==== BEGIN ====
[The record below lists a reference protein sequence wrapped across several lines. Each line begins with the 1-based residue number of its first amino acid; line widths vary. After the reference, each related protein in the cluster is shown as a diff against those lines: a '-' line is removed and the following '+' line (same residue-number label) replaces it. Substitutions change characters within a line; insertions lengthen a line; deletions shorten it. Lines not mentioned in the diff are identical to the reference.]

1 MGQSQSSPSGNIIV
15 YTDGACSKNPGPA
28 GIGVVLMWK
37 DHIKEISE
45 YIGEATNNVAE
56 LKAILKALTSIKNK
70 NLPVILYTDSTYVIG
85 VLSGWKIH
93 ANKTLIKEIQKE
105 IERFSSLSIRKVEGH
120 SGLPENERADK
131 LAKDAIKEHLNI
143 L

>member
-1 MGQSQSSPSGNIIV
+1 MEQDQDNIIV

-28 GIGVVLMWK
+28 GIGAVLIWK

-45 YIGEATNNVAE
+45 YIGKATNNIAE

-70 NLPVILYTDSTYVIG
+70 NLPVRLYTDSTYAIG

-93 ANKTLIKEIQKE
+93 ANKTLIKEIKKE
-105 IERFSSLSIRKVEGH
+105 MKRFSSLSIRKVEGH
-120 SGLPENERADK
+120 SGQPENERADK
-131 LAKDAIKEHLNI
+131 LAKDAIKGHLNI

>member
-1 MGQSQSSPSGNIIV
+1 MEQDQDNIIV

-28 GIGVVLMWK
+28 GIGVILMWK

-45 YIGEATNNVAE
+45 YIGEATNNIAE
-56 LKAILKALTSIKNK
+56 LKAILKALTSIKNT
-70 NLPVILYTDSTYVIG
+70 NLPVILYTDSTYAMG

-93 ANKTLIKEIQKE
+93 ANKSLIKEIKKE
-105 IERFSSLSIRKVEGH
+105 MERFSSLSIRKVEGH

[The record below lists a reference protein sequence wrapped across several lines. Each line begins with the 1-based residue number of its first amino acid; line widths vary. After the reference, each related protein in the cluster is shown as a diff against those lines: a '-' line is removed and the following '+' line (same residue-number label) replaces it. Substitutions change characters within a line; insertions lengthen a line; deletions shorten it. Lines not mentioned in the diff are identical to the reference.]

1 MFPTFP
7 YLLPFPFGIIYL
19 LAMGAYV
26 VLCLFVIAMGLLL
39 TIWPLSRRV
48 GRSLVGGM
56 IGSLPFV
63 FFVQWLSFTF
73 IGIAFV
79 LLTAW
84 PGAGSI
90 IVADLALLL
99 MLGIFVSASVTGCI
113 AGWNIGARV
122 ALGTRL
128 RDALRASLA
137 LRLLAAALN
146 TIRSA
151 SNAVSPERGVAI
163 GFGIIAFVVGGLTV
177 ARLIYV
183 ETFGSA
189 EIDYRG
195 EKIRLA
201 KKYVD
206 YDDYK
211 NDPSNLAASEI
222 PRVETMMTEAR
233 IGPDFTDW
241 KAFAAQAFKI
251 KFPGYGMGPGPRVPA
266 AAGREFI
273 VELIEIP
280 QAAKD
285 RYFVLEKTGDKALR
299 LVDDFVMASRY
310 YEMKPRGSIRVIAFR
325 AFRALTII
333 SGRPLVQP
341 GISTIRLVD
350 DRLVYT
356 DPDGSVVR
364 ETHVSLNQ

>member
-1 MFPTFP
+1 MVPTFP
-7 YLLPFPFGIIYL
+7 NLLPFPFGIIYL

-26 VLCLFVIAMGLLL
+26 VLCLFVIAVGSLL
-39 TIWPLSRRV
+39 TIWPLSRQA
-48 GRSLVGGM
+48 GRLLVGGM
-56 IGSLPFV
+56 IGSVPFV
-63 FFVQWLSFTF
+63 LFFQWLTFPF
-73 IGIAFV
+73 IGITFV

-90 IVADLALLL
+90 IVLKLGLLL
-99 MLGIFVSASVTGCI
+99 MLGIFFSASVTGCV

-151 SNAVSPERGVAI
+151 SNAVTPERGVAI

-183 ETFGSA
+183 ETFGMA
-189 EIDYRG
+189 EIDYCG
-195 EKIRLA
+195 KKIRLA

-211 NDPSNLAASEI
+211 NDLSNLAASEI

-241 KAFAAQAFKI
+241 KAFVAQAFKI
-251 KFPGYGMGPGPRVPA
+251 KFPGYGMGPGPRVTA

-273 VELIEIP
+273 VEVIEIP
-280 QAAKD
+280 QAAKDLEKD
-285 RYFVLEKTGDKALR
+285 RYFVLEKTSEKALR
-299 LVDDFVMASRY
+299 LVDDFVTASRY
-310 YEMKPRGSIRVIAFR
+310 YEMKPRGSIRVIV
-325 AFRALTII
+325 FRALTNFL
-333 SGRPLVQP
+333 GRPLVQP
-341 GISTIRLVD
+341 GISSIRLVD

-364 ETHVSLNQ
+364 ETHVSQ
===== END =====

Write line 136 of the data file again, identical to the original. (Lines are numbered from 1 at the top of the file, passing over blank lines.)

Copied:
-325 AFRALTII